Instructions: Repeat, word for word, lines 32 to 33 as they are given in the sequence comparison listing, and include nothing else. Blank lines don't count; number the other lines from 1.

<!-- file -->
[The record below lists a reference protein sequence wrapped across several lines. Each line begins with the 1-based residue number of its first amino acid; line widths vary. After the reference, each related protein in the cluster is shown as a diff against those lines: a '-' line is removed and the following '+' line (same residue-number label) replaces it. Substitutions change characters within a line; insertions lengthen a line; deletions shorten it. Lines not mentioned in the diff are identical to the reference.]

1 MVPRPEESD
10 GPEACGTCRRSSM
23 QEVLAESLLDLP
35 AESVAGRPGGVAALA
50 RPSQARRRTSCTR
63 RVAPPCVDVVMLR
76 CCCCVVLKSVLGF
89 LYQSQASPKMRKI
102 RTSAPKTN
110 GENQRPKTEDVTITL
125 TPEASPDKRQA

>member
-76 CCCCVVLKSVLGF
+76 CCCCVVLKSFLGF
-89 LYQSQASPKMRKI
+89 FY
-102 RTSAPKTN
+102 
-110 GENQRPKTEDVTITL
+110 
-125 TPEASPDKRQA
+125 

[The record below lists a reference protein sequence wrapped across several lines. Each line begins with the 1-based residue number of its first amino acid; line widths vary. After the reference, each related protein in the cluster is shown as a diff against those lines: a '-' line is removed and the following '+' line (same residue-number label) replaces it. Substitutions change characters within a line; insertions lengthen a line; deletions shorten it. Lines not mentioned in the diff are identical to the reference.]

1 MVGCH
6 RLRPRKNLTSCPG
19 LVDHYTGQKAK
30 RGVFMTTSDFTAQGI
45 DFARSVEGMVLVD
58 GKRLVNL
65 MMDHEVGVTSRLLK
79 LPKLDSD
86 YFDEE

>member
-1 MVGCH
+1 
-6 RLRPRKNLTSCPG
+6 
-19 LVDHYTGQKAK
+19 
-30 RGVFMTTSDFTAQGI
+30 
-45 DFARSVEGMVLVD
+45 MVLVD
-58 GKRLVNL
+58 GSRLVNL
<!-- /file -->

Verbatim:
79 LPKLDSD
86 YFDEE